Driving Madeleine Blu-ray Review: Driving Madame Daisy

Wait, haven’t we seen this movie before? Yes, the concept is similar to Driving Miss Daisy, with shades of Green Book and Taxi Driver thrown in. Yes, the plot is just as obvious as it appears, and turns out exactly as expected. And yet, in the caring hands of writer/director Christian Carion and stars Line Renaud and Dany Boon, the film is a joyous and heartwarming celebration of life guaranteed to play on your emotions.

Buy Driving Madeleine Blu-ray

Dany Boon stars as a gruff, poor taxi driver named Charles who is so wrapped up in his daily grind he’s missing out on life. When he gets a call to transport an elderly fare from her home to a nursing home, he begrudgingly accepts the out of the way gig. Enter Madeleine (Line Renaud), an immaculately put-together senior radiating warmth in spite of the depressing nature of her final taxi ride to obsolescence. 

Charles wants nothing to do with Madeleine’s conversation, eager to get rid of her and search for his next fare, but as she begins sharing her life story, he slowly comes to appreciate her fascinating tales. Rather than rely on Madeleine’s narration, Carion stages these past vignettes as reenactments, with Alice Isaaz co-starring as young Madeleine. The historical scenes include some shocking revelations that are made all the more visceral as they play out on screen, deepening our understanding of Madeleine’s unique character arc.

Boon is usually a comic actor, but he perfectly nails the complexity of the downtrodden cabbie with no overacting. Renaud is simply amazing, especially considering that, like her character, she is actually in her 90s. Boon and Renaud have spectacular rapport, exhibiting an easy familiarity as their characters bond. This is largely due to their prior work together, including a film in which Boon directed Renaud. Carion has also worked with both actors before, fostering a set where it’s clear that no egos were involved and only good vibes prevailed.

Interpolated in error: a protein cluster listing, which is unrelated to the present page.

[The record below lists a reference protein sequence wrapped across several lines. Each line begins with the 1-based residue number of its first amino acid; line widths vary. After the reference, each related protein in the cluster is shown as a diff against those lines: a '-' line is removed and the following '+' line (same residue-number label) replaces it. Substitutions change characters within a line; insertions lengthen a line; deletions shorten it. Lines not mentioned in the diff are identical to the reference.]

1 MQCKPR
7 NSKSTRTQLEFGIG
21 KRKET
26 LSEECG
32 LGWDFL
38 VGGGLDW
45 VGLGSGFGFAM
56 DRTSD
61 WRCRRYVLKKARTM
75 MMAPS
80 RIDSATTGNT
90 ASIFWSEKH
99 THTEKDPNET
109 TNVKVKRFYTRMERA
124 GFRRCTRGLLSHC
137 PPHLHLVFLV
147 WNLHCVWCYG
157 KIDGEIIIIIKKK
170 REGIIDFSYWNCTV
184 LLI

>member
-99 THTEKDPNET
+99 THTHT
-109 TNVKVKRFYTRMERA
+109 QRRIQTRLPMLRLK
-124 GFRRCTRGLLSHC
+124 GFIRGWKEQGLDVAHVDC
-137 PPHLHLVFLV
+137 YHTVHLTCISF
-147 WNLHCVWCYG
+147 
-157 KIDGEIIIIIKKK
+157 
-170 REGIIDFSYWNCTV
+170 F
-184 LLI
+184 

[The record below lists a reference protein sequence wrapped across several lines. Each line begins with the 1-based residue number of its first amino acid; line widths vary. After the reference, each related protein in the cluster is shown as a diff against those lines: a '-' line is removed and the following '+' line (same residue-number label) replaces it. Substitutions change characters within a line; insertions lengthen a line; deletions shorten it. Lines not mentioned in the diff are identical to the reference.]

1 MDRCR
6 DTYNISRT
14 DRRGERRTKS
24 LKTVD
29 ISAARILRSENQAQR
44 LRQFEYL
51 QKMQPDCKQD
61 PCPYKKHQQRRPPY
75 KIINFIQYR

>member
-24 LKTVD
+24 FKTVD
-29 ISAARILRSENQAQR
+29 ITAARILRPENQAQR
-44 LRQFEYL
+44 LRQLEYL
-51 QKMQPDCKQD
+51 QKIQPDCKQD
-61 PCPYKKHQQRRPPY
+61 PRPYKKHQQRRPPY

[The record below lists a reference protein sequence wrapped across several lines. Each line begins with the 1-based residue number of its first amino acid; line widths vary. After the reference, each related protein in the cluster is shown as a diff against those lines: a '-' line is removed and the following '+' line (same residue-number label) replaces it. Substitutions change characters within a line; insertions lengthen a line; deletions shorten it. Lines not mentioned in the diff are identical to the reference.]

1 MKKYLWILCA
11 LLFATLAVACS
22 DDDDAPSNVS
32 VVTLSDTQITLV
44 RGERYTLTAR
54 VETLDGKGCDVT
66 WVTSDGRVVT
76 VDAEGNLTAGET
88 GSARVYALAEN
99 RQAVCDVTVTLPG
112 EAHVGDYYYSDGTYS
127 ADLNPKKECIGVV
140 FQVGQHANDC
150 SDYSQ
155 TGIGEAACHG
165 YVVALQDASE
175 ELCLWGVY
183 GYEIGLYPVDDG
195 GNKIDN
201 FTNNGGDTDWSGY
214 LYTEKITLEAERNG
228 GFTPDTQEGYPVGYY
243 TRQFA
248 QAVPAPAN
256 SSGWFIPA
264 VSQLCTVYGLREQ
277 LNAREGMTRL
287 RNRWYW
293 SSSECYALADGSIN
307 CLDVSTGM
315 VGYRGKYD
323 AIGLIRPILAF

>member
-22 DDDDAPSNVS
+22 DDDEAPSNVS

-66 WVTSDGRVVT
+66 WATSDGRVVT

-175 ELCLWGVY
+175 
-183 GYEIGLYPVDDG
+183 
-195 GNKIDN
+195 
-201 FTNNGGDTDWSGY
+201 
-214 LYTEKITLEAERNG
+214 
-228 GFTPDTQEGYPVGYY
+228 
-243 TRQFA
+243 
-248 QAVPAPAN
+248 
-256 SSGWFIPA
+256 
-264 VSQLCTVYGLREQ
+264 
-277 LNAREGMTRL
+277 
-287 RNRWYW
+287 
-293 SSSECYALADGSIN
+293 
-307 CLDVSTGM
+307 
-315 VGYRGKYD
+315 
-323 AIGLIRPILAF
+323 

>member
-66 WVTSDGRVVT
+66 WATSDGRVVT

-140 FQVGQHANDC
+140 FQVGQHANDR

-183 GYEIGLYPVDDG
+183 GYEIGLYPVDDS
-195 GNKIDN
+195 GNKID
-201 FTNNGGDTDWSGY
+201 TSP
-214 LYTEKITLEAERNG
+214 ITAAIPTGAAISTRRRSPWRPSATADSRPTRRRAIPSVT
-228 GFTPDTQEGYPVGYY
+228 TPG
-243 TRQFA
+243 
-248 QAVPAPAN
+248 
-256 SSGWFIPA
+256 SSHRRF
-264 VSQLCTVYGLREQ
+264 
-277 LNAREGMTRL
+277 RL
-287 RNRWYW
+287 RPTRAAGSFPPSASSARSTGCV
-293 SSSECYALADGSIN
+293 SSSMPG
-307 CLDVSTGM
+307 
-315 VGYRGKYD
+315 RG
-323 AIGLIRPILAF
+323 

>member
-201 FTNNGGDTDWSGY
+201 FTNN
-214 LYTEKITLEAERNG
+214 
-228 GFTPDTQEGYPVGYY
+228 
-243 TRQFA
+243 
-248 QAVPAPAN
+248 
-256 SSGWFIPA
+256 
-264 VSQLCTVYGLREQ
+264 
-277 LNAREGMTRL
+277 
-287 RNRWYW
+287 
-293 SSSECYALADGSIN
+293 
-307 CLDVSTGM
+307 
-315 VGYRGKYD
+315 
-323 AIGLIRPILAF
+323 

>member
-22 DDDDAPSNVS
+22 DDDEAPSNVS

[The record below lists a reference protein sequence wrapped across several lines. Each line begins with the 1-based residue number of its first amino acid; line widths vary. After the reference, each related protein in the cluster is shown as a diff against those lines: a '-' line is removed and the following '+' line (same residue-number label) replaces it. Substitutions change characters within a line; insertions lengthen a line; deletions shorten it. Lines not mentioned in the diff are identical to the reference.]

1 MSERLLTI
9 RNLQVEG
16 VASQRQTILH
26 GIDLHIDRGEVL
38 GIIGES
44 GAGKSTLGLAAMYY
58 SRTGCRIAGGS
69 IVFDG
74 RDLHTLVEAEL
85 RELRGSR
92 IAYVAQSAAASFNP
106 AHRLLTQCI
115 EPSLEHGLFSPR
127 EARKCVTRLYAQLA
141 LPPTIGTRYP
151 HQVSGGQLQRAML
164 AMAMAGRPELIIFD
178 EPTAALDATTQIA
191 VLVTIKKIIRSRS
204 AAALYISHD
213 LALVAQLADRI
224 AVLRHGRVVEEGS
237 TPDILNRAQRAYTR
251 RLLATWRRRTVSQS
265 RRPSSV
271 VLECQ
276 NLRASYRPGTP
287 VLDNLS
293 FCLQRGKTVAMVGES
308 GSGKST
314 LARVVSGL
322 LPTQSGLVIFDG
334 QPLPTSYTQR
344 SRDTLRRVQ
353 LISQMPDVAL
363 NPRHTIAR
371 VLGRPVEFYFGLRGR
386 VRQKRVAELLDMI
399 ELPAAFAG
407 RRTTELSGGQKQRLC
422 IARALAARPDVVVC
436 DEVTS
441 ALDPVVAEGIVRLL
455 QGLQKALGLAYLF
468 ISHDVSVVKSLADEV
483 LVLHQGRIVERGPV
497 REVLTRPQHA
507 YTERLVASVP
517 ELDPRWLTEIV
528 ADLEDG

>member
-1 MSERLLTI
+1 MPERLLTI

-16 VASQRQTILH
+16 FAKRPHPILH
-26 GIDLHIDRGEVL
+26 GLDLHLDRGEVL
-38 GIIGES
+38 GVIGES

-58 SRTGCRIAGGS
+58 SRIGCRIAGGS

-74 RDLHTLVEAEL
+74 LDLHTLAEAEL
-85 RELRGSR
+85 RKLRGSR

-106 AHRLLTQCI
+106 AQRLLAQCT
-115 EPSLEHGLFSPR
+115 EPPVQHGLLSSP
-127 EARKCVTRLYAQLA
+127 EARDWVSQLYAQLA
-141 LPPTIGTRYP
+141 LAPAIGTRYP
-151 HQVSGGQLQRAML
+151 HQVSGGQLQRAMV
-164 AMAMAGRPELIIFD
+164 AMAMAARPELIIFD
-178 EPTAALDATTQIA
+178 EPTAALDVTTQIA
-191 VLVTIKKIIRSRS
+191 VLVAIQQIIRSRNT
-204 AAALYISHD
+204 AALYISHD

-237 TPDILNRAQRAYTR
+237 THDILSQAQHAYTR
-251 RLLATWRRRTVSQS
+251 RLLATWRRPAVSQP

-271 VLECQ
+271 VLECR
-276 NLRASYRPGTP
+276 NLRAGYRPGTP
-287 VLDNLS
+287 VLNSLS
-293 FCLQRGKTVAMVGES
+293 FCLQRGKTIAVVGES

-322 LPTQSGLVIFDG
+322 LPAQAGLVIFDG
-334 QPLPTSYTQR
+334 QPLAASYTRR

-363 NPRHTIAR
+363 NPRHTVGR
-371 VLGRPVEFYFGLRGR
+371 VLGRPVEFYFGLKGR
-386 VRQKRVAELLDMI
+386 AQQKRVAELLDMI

The film is presented in its original 2.35:1 aspect ratio, with 5.1 DTS surround and 2.0 stereo soundtrack options. The epic scope highlights the beautifully lensed footage of familiar Parisian landmarks, as the taxi somehow travels a route that seems to pass by each and every tourist destination. Paris acts as an integral character in the film, as Madeleine travels the inner halls of the memory palace of her life while the associated physical landmarks pass by around her.

The Blu-ray includes an extensive interview in English with Carion where he discusses the production, including the amazing revelation that most of the film was shot on a soundstage, with 4K screens of Paris footage set up all around the taxi. The effect is perfectly seamless, to the point that I never would have known if I didn’t watch the bonus feature. 

Following a brief theatrical run, Driving Madeleine is available on Blu-ray on March 19th. Although the year is still young, the film is likely to end up as the feel-good film of the year, even as it pulls hard on your heartstrings. To watch is to understand and appreciate the ephemeral nature of life and the joys it can bring, as well as the possibility of forging a life-altering human connection out of the most unlikely of scenarios. Highly recommended.

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Steve Geise

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